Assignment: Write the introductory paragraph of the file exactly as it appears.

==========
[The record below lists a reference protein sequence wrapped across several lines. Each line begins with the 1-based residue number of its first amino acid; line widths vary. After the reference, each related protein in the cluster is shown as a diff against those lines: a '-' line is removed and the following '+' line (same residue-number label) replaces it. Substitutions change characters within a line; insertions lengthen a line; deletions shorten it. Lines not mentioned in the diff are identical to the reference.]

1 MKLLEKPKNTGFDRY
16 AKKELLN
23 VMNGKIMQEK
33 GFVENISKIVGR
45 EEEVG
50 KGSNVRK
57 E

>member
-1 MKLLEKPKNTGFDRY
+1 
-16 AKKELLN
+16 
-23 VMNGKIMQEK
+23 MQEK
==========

[The record below lists a reference protein sequence wrapped across several lines. Each line begins with the 1-based residue number of its first amino acid; line widths vary. After the reference, each related protein in the cluster is shown as a diff against those lines: a '-' line is removed and the following '+' line (same residue-number label) replaces it. Substitutions change characters within a line; insertions lengthen a line; deletions shorten it. Lines not mentioned in the diff are identical to the reference.]